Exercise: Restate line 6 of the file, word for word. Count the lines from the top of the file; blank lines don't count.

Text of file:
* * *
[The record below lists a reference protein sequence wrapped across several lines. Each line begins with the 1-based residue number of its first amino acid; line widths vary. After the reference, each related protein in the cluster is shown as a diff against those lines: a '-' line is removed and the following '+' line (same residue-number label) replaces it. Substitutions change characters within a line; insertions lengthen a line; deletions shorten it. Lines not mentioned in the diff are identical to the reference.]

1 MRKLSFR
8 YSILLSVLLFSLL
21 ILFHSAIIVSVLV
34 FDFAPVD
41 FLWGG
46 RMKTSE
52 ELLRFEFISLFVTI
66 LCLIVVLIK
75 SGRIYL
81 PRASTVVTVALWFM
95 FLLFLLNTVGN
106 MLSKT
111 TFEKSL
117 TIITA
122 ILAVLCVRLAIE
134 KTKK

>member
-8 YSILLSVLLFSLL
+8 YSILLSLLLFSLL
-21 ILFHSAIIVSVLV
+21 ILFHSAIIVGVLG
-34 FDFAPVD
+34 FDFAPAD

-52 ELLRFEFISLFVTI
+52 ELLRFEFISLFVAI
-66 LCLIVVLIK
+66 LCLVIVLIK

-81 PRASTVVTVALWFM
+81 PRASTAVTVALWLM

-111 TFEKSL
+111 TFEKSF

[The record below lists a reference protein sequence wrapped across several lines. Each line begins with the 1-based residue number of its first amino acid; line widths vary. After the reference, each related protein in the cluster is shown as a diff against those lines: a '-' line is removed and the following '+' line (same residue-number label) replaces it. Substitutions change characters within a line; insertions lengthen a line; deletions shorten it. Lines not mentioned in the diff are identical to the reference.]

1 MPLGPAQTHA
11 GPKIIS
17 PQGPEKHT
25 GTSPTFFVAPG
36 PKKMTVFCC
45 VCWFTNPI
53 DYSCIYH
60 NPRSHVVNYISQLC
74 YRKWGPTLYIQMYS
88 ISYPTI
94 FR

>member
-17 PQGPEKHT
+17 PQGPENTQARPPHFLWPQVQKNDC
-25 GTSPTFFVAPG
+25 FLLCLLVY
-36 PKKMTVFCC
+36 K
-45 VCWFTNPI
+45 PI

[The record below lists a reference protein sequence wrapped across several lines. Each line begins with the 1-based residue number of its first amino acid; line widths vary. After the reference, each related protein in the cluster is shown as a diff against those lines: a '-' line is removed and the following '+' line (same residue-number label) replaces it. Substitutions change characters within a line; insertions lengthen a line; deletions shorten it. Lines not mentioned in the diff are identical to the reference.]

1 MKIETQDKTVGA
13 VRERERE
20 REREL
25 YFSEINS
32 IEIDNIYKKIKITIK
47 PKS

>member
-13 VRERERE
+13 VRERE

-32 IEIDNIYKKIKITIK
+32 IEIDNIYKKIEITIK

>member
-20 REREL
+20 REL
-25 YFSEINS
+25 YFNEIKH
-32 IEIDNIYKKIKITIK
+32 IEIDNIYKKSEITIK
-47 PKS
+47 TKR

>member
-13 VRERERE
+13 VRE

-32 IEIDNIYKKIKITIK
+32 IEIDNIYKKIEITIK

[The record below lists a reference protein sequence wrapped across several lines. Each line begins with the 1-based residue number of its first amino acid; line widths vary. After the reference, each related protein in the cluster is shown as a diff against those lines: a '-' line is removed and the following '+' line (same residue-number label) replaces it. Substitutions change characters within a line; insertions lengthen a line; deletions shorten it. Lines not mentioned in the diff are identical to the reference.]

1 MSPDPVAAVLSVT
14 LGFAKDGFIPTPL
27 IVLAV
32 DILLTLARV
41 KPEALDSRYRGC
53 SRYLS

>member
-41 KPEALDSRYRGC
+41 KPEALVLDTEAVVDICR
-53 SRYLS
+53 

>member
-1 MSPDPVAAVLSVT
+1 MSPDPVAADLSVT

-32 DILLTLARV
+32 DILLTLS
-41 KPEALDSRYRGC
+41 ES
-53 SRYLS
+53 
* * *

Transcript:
41 FLWGG